Policies that allocate federal budget to research grants, such as the $7.5 billion annual budget of the National Science Foundation (NSF), are another way to support innovation with long lead times. In 1994 for instance, the NSF awarded a grant to a project led by Google founders Larry Page and Sergey Brin, which ultimately made Google possible.
The second reason is that some small ideas generate disproportionately high returns. Sometimes, it’s pure luck and there’s little policy can do about that. Sometimes, however, it can seem orchestrated from the inside and that’s a failure of governance. Policies meant to guide the composition of private boards could help in such unfortunate situations.
Privacy and data security
With the mobile revolution of the past decade, there’s a lot more data about everything and everyone than ever before. There’s no going back. This data can be manipulated by a person, a company, or a government.
A person using our identity is a criminal. We’re very clear about that as a society and have well defined policies and laws to prevent and punish identity theft.
A company using our identity is mostly welcome. We usually trade our personal data (for the purpose of advertising) in exchange for being able to use a service for free. We prefer a free service to a paid one and a relevant advertisement to a lousy one, so as a result, we generally are comfortable with companies using our data.
With the right policy, a government tracking our data can be very valuable. But what’s “right”? I believe that we need to have that debate and here’s why.
We rely today on very rough approximations to ensure our country’s security against threats like terrorism: nationality, race, gender, age. With the mobile technology however, we have access to much more granular data including who regularly communicates or meets with terrorists and where. That information could be invaluable to keep us safe. On the other hand, when government has had easy access to our information in the past, it has had nefarious consequences, such as turning into a surveillance state and persecuting dissidents.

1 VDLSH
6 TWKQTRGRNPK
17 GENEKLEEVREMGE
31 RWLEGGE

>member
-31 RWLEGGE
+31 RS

My point here is that we need to stop relying on gross approximations like ethnicity when we could use much more reliable information to keep us safe, but that we need to do that ethically and responsibly. We need to have a real conversation about how much government intrusion is permissible and I hope it results in meaningful policy.
But policy for the sake of policy can be counterproductive. Take Title III of the Jumpstart Our Business Startups (JOBS) Act, which allows for investment “crowdfunding” since May 2016 and was aimed to make it easier for “emerging growth companies” to get to an an initial public offering. It’s early so the jury is still out on how successful it will be, but many professional early stage investors have stopped funding companies that took crowdfunded money because they represent an unqualified risk on the balance sheet.
Time will tell how the less regulated environment of the Trump administration will affect startups, but as Commissioner Stein put it, “There is no better place in the world to form a startup and follow your dream than in the United States—and we need to keep it that way.”